*Actually, a large percentage of the unfavorable reviews floating around out there trace back to a Theology Web user called J.P. Holding, aka Robert Turkel, aka the guy that runs that Tektonics apologetics website. He's not held in high regard even for an apologist, and a Google search for "Robert Turkel intellectual dishonesty" returns nearly 900 hits.

** The same reason I own this book, written by a fellow who apparently thinks trolls are real...

21 comments:

Antagonist Jason said...

I remember checking out several books about the shroud of Turin in high school, and one of them mentioned the idea that Nazareth wasn't a city yet in the early 1st century.

Also, I've read some threads on TW, and most people there seem to be quite reasonable, but I only read threads about creationism.

Joshua said...

I'm afraid that Robert M. Price is probably not the best judge. I like some of the man's work, but he's a radical mythicist. Given the choice between two theories, I think Price would simply choose the one that looked the most interesting and subversive.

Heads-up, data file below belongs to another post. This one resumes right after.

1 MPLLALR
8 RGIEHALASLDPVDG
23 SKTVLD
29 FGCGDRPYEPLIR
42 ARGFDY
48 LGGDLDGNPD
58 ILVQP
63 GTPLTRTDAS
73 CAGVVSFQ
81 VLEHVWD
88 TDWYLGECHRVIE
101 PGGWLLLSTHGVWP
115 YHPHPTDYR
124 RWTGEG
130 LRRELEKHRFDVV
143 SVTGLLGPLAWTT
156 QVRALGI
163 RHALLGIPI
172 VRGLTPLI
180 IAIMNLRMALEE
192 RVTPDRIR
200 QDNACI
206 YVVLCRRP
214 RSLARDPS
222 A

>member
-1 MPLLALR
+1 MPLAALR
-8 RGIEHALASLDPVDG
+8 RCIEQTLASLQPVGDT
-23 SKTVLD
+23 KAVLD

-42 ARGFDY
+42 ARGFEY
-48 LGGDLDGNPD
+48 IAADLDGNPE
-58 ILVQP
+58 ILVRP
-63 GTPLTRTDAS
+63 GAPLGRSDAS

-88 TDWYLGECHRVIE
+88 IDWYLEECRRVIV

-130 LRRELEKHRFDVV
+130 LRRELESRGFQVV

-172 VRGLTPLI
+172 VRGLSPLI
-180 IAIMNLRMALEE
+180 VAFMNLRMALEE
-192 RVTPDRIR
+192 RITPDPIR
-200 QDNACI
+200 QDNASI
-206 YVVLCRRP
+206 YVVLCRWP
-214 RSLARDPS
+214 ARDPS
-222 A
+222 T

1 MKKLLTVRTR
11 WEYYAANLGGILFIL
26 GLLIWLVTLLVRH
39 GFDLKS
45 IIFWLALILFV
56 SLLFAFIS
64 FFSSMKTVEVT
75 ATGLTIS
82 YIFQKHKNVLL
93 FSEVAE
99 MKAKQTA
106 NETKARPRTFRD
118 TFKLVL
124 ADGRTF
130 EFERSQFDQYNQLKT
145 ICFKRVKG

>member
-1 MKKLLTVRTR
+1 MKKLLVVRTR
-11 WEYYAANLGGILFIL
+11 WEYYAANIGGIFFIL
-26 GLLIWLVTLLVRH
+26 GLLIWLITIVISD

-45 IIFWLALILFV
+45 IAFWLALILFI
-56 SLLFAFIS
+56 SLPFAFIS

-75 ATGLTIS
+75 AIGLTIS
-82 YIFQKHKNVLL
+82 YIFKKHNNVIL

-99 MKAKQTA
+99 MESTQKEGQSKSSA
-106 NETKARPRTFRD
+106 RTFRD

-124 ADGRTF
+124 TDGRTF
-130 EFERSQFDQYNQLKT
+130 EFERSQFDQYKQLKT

James Randi has just done a Youtube clip endorsing Salm's book. I love Randi, but this is not his field. I really hope someone with ANE archeological credentials steps in soon.

Skippy the Skeptic said...

Yeah, Randi's talking outside of his expertise here, I'm afraid. Apparently an archaeologist by the name of Ken Dark from the University of Reading did a full a review of Salm's book and basically took it apart, but it was in the Bulletin of the Anglo-Israel Archaeological Society and it isn't available online anywhere I can find.

The more I look into what Salm seems to be peddling, which seems to be some sort of "Christianity is actually rooted in Buddhism " sort of deal, the more I suspect that he's daft. Plus that Lindsay Falvey fellow who reviewed Salm's book on Amazon -also- wrote the foreword to one of Salm's articles about "Buddhist and Christian Parallels" (Hint: Both say to be nice to people.) so it seems like he's pretty much out as an objective reviewer.